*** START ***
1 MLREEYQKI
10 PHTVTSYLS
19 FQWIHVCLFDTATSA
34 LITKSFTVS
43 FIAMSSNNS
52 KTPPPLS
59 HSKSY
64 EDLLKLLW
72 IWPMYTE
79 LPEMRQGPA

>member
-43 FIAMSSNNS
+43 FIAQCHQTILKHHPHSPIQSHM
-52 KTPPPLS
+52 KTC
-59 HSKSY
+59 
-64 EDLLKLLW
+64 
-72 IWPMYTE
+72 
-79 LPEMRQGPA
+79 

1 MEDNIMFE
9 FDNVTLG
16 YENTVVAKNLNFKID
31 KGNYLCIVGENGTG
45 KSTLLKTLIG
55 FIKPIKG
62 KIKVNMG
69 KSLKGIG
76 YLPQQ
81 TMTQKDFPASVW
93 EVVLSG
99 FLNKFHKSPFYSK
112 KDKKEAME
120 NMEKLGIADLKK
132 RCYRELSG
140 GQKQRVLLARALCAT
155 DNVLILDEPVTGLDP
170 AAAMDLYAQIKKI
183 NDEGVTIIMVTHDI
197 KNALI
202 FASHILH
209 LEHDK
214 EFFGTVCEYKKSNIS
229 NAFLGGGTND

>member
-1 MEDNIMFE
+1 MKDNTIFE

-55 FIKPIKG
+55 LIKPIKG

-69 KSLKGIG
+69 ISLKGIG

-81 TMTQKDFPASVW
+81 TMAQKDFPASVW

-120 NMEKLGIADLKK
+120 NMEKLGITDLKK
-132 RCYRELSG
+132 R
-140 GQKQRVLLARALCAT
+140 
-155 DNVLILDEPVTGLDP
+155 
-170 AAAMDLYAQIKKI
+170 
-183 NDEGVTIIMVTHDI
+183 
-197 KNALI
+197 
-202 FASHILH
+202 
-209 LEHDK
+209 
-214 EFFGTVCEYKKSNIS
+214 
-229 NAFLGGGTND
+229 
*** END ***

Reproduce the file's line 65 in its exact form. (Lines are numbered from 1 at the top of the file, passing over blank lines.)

-170 AAAMDLYAQIKKI